The representatives of the Sanhedrin who heard Jesus speak would naturally find the clue to his meaning in the explicit allusion to Isa. 5:1–7 and in their own experience of hostility toward him. The parable, with its reflection on the history of Israel as marked by rebellion and unfaithfulness in spite of divine grace, amounted to a biting condemnation of their failure as leaders of the people. They understood its tenor only too well. The emphasis on understanding in verse 12 is new (contrast Ch. 4:11 f., 33 f.) and suggests that the secret of the Kingdom is on the point of being publicly revealed. What is significant is that Jesus himself took the initiative to disclose increasingly the secret of his own person, although the men to whom he directed his words were blinded by rage to the truth. Only the presence of crowds of people prevented them from laying violent hands on Jesus there in the Temple. The conclusion of the account echoes Ch. 11:18 f. and suggests that verse 12 may mark the close of the third day in Jerusalem.
The question of Jesus’ authority introduces a sequence of five conflict situations in Jerusalem (Ch. 11:27–12:37) corresponding to the similar sequence of conflict in Galilee in Ch. 2:1–3:6. D. Daube, however, has suggested that the four accounts which follow show an awareness of the traditional structure of the early Passover liturgy. The sequence of questions proposed corresponds to four types of questions recognized by the rabbis: questions of wisdom, which concern a point of law (cf. Ch. 12:13–17); of mockery, which frequently bear on the resurrection (cf. Ch. 12:18–27); of conduct, which center in relationship to God and men (cf. Ch. 12:28–34); and of biblical exegesis, which often concern the resolving of an apparent contradiction between two passages of Scripture (cf. Ch. 12:35–37). It is only in the Passover eve liturgy that the four types of questions appear in this particular order, and there the first three questions are posed by a wise son, a wicked son and a son of simple piety. The fourth is posed by the head of the family himself. This arrangement sheds light on the sequence of questions in Ch. 12:13–37. Daube’s suggestion is attractive that in this section of the Gospel we are in touch with elements of the tradition which were already associated with the Passover eve celebrations among the Christians in the first decades after the resurrection and may account for the grouping and order of the sequence in Mark’s Gospel.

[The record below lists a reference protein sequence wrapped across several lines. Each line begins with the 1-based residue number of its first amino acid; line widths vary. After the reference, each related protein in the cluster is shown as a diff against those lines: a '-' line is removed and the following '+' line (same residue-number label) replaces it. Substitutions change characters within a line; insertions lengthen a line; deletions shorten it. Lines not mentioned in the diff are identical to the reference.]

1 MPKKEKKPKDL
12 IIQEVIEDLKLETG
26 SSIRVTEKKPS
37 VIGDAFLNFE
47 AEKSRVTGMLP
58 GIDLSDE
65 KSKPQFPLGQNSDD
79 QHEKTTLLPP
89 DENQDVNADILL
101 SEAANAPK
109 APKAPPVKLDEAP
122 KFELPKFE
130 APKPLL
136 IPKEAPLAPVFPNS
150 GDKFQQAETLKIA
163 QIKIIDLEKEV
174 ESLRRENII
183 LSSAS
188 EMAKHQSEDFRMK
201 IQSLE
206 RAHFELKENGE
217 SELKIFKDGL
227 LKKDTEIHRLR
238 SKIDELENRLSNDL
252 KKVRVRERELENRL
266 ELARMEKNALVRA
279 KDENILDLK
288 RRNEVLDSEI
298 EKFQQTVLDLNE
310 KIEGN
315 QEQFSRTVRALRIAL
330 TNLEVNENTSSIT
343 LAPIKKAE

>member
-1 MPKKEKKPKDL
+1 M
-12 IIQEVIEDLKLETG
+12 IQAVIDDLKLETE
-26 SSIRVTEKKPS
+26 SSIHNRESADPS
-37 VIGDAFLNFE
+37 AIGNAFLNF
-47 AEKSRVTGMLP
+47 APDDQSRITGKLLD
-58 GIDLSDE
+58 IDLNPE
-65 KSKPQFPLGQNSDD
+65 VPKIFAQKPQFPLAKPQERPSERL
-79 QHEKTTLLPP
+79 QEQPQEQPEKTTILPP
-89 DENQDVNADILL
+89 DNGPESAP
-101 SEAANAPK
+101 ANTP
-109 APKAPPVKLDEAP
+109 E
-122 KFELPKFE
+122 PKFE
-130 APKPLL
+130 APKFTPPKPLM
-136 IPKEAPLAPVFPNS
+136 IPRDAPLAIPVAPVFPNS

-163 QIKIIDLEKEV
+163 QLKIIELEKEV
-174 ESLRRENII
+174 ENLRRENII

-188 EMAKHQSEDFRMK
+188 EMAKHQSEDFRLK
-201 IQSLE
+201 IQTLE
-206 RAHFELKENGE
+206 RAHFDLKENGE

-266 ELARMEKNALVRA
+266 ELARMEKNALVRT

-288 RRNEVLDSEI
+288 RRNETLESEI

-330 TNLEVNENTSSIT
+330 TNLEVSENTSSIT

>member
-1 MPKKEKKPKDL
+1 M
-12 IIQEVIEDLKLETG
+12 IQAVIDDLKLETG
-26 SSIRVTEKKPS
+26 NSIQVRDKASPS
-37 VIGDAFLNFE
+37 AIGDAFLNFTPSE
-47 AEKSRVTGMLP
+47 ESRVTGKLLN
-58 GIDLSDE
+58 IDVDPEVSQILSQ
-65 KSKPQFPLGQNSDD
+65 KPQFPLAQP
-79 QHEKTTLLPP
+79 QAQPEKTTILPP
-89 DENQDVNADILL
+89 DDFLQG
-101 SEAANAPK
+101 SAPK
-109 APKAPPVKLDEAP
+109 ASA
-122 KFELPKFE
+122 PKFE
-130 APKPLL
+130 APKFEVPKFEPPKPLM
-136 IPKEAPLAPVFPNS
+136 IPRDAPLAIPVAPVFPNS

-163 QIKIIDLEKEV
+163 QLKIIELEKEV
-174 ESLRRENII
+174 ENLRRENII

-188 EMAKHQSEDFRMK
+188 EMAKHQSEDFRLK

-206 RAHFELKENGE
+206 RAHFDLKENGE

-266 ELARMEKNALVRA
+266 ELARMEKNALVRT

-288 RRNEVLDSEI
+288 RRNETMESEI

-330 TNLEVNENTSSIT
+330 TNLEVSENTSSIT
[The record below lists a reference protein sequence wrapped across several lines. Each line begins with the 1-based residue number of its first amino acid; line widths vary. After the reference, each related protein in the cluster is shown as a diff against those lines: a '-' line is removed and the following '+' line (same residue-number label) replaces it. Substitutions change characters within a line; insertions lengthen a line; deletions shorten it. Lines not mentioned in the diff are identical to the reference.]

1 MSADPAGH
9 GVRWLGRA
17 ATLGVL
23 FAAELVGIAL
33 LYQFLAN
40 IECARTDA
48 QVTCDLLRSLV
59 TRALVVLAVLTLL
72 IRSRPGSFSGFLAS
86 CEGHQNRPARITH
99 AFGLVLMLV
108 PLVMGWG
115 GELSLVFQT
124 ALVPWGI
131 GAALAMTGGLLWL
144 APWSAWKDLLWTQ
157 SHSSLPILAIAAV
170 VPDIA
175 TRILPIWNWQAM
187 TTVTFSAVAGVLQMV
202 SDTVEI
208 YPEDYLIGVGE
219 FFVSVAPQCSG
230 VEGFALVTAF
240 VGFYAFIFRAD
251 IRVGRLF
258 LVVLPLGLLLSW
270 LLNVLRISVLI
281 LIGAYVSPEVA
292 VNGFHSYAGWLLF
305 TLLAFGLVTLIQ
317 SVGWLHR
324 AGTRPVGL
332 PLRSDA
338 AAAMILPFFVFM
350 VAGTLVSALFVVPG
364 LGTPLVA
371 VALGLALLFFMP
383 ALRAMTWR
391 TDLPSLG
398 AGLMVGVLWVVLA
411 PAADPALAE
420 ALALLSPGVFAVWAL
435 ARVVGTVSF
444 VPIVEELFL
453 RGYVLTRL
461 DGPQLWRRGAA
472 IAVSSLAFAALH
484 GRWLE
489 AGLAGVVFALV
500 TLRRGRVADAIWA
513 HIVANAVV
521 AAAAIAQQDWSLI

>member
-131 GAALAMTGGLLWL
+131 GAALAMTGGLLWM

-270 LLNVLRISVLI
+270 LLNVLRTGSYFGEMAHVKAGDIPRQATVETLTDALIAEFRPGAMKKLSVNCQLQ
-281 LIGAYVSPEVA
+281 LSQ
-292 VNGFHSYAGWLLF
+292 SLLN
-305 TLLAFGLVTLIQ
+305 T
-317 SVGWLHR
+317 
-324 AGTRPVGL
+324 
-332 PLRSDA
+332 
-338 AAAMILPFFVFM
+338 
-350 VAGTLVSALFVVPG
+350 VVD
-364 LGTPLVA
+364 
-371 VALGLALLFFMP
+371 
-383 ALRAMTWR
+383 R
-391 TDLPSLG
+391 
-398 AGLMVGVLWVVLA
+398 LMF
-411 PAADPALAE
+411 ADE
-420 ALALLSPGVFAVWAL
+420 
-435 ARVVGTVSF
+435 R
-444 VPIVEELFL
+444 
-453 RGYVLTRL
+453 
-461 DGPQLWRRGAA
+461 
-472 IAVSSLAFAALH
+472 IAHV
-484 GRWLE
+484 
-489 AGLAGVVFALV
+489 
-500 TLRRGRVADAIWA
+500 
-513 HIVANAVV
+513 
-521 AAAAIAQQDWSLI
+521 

12:10 / The stone the builders rejected: 12:10–11 contains a quotation of Ps. 118:22–23, which has to do with a stone regarded as worthless by builders but then made the capstone of the building. The original reference was probably to the king of Israel and/or to the nation itself. In rabbinic discussion, the passage was understood variously with reference to Abraham, David, or the Messiah; but here the stone is unquestionably Jesus, who, though not recognized by the builders (the Jewish leaders), will become the King-Messiah over all.
12:10 The stone the builders rejected has become the cornerstone. Jesus quotes Psalm 118:22–23 LXX, part of the “stone testimonia,” passages drawn also from Isaiah 8:14; 28:16 (cf. Acts 4:11; Rom. 9:33; 1 Pet. 2:4, 6–7) with a wordplay of Hebrew ’eben (“stone”) with ben (“son”), “the son is the stone.” Psalm 118 is a thanksgiving hymn celebrating victory over Israel’s enemies, with David as the cornerstone rejected by the establishment. This is similar, with Jesus the Davidic Messiah as the cornerstone. It is debated whether the imagery refers to the foundation stone at the corner of the building (my preference) or either the keystone at the top of the arch or the capstone at the top of the building.7 Most see it as an unimportant point, for the emphasis is on the importance and majesty of Jesus as the “cornerstone” of God’s new temple, the church. Moreover, it is God who has brought this about (the second half of the quotation), and it is “wondrous, amazing” to all who are part of the kingdom community.
10, 11. Have you never read this passage of Scripture: